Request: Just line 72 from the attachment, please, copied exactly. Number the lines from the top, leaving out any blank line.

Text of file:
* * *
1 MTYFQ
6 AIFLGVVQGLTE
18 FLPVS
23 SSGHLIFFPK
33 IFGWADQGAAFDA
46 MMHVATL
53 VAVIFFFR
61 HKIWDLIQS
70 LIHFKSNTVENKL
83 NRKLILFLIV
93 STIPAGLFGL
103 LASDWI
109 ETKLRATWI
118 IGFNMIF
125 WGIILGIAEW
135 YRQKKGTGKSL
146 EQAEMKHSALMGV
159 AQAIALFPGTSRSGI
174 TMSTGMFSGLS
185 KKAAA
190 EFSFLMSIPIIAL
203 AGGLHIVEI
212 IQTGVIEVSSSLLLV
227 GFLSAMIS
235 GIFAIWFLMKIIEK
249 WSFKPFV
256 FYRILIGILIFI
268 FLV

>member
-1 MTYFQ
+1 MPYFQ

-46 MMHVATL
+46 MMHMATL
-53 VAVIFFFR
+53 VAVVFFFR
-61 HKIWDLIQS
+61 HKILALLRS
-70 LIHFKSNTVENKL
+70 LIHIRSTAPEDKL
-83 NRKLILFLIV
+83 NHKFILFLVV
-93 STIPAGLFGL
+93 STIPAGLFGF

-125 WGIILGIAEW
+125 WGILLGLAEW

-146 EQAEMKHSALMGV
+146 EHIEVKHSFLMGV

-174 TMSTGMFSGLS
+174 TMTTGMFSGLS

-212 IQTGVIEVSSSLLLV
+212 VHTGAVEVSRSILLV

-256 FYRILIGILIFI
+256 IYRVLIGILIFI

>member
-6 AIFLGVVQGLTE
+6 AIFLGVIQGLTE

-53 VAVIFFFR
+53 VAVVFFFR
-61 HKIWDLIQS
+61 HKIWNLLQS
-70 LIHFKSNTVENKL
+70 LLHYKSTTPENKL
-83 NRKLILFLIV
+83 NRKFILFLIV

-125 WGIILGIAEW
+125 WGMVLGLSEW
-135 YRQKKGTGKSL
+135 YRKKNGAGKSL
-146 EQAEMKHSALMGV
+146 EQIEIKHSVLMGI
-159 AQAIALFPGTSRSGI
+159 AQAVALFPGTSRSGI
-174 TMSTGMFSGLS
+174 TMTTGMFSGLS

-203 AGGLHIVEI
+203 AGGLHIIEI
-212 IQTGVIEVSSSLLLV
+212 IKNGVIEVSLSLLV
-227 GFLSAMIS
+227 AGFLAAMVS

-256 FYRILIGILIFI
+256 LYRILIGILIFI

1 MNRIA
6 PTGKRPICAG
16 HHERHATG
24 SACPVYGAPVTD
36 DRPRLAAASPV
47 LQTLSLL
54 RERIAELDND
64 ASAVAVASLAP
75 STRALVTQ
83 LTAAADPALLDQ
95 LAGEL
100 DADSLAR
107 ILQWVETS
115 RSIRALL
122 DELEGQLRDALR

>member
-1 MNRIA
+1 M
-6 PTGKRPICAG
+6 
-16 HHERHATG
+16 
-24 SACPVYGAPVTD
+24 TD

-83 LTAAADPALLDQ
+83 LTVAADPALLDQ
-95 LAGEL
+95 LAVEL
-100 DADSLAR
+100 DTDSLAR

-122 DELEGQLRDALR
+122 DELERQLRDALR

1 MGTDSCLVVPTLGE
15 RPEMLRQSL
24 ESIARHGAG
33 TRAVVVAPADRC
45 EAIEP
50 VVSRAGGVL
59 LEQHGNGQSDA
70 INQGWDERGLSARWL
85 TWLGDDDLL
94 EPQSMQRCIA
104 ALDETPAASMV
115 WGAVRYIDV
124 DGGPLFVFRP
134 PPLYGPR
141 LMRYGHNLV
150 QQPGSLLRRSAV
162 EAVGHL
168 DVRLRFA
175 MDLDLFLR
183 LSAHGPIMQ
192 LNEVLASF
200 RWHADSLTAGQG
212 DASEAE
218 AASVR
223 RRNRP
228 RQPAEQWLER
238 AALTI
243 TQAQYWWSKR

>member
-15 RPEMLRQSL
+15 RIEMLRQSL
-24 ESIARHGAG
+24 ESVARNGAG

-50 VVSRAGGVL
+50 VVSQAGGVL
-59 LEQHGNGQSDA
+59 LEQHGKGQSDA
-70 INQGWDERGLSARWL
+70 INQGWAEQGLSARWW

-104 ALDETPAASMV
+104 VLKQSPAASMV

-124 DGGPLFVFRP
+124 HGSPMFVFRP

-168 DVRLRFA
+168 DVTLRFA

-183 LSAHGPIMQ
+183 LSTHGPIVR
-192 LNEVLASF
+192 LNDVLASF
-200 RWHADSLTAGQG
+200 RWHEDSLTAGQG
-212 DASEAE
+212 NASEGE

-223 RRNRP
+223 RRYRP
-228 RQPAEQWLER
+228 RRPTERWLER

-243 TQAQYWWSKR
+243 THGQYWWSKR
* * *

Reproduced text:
+159 AQAVALFPGTSRSGI